I actually considered that aspect when typing all of that up, but, for me, as my discretionary income (read: poor spending habits) grew, $20 for a game wasn’t as big of a stake as it would have been years ago. Stay home pay $20 and try this, go to my local bar and, literally, piss away a similar amount. I think many of us can attest to that by looking at the large number of never played Steam titles.

I realize that is not true for everyone. The investment makes a difference. For me, it no longer does. Guess I could have walked through that in my OP, but I had already droned on enough. :)

Is it? I don’t remember seeing a lot of this before Early Access became a thing. What I mean is, the experience of playing Dead Cells now is very different from playing Dead Cells at release. There have been so many changes in terms of weapons and balancing and enemies. I think it’s closer to Early Access than it is to other game developers patching a game or continuing to add features for free. It’s one thing to add features, it’s another to keep re-balancing the game.

I think I have kind of accepted that some games are going to be treated this way, for better or worse, and so I often go in with the expectation that this is the new process.

All of my EA purchases come with a decent amount of reading reviews, consulting a couple forums and watching some gameplay footage. So I don’t jump at each one that looks cool, but E.A. no longer gives me the same hesitancy that it used to.

I myself have come to prefer supporting a developer via a buy in early access vs kick starting a game.

I don’t feel as burned if the project ends up being less than what I expected, as I at least got my hands onto something playable.

I most recently bought Space Haven, which just had its 1st year EA anniversary. Game is still in alpha and coming along wonderfully imho.

I’m a massive fan of early access, especially when it’s done well. We’ve, as users, never had as much access to the development of the games we love as much as we do today, and early access is a massive part of that.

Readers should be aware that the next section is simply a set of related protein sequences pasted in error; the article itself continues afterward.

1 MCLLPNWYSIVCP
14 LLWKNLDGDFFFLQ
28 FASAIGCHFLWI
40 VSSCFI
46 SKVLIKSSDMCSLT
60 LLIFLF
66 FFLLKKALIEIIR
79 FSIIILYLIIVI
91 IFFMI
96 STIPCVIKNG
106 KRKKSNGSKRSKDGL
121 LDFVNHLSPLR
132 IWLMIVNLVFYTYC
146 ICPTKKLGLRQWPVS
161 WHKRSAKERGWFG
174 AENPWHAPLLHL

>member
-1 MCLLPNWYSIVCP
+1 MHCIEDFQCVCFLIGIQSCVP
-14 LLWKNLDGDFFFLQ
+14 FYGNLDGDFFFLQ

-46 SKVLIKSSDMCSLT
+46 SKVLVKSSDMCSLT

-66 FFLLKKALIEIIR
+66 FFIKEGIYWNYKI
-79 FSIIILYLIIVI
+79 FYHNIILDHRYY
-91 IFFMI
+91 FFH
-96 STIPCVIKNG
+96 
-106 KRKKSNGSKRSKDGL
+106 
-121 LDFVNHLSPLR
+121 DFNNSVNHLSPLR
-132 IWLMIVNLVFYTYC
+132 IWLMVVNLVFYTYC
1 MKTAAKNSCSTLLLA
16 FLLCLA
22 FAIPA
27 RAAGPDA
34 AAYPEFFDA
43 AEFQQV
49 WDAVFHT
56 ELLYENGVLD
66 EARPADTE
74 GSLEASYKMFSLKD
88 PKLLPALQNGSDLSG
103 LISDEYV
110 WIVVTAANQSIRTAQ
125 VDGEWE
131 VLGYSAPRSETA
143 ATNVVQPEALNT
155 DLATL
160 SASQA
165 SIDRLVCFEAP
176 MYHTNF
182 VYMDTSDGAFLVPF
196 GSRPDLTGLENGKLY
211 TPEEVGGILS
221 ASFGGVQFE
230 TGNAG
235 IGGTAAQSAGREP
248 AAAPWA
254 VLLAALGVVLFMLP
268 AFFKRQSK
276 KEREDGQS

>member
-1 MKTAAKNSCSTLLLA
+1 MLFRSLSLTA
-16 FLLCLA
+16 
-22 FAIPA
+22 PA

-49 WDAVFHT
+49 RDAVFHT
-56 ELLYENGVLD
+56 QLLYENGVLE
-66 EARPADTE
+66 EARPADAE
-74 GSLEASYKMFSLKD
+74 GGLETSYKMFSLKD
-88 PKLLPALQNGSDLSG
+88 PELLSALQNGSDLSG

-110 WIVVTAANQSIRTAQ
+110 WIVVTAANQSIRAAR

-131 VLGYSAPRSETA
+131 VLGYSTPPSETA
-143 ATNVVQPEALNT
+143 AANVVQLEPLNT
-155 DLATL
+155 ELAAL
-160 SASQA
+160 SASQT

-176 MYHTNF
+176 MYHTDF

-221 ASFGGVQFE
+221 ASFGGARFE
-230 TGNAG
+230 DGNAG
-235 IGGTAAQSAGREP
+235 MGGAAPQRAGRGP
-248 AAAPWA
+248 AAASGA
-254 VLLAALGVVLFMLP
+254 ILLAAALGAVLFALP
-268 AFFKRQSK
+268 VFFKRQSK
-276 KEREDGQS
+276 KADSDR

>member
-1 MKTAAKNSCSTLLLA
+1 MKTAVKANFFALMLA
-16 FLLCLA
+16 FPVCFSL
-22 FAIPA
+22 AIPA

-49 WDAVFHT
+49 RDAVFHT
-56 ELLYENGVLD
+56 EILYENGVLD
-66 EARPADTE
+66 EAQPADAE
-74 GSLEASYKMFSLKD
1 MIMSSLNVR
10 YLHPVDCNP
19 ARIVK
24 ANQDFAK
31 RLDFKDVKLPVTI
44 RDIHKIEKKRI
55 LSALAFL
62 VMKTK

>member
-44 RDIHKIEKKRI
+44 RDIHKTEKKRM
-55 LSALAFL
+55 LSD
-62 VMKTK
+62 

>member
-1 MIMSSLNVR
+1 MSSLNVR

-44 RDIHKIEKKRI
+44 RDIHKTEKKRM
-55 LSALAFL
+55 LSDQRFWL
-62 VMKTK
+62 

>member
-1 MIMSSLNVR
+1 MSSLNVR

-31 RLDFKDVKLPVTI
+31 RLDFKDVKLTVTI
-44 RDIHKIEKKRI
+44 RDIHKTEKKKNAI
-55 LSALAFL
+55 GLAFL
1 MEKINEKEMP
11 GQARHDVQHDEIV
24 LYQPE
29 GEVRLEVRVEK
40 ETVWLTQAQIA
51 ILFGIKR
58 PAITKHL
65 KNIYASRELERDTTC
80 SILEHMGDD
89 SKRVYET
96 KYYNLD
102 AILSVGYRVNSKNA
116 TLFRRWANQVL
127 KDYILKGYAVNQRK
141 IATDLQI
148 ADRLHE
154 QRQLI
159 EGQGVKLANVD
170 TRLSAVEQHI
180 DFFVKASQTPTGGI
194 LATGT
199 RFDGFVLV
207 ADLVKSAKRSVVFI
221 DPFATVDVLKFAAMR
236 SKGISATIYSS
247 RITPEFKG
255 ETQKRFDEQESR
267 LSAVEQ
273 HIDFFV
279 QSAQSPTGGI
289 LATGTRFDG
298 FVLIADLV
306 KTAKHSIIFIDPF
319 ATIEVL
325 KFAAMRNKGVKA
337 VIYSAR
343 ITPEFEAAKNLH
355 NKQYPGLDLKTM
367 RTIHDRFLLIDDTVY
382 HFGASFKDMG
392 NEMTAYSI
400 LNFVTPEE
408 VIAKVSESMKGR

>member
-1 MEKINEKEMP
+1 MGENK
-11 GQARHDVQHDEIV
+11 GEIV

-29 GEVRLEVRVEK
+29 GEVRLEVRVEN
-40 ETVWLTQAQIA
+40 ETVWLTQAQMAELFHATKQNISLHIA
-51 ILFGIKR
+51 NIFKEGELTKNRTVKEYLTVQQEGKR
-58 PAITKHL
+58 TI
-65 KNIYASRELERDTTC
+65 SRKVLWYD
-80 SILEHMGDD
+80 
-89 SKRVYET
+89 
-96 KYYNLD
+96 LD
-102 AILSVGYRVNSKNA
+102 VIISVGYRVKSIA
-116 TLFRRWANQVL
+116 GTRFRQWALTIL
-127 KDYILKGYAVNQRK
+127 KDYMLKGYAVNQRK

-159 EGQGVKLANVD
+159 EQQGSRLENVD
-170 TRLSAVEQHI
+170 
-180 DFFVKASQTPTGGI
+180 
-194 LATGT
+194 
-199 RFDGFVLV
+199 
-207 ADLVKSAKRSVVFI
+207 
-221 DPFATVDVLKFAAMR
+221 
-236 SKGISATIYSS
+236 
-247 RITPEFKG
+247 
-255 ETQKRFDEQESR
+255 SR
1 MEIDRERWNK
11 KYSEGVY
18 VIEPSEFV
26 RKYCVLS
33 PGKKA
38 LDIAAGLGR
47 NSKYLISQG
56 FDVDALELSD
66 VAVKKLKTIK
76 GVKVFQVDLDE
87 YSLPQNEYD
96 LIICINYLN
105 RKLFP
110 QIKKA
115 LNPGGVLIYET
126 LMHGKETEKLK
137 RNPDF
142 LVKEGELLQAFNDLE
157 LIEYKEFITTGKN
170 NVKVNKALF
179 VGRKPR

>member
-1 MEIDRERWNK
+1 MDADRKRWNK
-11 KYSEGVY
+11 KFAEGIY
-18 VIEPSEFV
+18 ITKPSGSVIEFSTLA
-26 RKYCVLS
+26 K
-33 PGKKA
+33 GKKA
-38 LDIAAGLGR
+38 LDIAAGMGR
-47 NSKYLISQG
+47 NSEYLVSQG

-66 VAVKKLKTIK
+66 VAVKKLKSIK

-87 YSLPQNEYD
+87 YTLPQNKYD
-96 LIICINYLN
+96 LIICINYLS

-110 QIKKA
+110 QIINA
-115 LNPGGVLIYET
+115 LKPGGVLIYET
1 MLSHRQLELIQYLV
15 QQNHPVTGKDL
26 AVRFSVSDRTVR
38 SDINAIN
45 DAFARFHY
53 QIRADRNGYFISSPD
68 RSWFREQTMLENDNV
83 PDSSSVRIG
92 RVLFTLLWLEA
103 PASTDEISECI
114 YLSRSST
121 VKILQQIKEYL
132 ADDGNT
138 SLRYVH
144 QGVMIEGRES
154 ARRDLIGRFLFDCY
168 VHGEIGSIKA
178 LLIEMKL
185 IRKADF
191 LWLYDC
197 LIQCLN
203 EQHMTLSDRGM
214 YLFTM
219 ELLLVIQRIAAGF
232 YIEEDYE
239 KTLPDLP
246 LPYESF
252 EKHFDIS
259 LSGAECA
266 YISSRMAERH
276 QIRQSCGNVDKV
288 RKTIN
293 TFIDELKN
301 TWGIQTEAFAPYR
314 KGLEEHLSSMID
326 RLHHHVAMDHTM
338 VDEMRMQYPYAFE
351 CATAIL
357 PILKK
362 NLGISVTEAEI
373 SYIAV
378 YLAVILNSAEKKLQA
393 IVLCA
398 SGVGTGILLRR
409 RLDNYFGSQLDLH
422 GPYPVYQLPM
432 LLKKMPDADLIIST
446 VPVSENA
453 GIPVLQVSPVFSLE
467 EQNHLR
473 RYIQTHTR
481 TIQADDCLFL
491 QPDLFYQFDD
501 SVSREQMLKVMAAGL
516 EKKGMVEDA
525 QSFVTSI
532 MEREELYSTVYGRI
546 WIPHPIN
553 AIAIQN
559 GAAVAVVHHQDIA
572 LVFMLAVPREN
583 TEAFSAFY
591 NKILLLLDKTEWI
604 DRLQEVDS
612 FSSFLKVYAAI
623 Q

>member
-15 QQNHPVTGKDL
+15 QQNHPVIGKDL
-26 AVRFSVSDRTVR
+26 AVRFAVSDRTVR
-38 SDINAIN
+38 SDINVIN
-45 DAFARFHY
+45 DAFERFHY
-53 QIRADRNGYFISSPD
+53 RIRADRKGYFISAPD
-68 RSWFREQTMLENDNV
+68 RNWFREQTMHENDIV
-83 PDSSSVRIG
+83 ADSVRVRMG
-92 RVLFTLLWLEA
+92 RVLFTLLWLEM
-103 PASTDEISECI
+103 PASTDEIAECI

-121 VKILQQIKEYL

When done well, via both a dedicated developer and an engaged community, EA is an amazing way to help further positive development on a game.

That said, it’s also a double-edged sword, because so many developers have sullied what early access is by doing cash and grabs, ghosting their fans and so on. I can easily understand why many are still hesitant of early access.

With myself, I love early access but don’t really engage much with it. I’ll buy a game in early access if it looks fun and has what appears to be an engaged developer, play it a bit, and then let it sit until it hits 1.0. This means games I love, like Drox Operative 2 or Starfighter: Infinity get little playtime because I’m waiting for them to be “settled”, if that makes sense.

So yeah, personally a big fan of early access when it’s used effectively, but I’ve seen enough shit developers to understand the hesitancy around it.

Same. I don’t think I have Kickstarted a video game since Faeria…that card game thingie. I was surprised to find the other day how much content it has and that it is still around. I wonder how much of that I am now allowed to download. :)

I have Kickstarted far more boardgames though that has slowed to a trickle. The immediacy of Early Access makes me far, far more likely to do that for any videogame in development as opposed to liking a concept and KickStarting it. Obviously, if it is one where there is a build available at the time you pledge, it is pretty much a similar concept.

As I’ve gotten older I’ve been avoiding buying Early Access titles more and more for fear that they may never hit 1.0 in my lifetime. I’m 70 and not in the greatest of health, and have titles on my wish list that have been in EA for 4 years or more (hello, The Guild III!).

That said, if a game has good word of mouth and appears to be mostly complete, I’ll still succumb from time to time.

I have no desire to play an incomplete game, much less buy one. Just like I have no desire to read an early draft of a novel or watch a rough cut of a movie. Life is too short and I have plenty of ways to squander my time without serving as someone else’s beta tester, editor, or test screening audience. Furthermore, there are just too many completed games vying for my attention.

Early access is a tool for developers to make money and, in some cases, get wider feedback. The only way it serves consumers is by possibly making games better through a larger pool of beta testers. But even that is questionable, as I’m not sure how well most game designs are served by having a mass of entitled customers weighing in while development is still underway.

I’m glad early access exists because it gives more people more opportunities to make more games. And I’m glad that some games are better for it. But I’m not the least bit interested in taking part myself.


P.S. Also, everyone get off my lawn.

I only support EA/KS games from developers that I consider known quantities. I’ve seen too many EA/KS games from small developers that failed (never delivered a working game) or came out with a half baked feature incomplete game because they just bit off more than they could chew. I’ll follow EA games, put them on my Wishlist on Steam but I won’t touch them until they have released and I see feedback on how they turned out.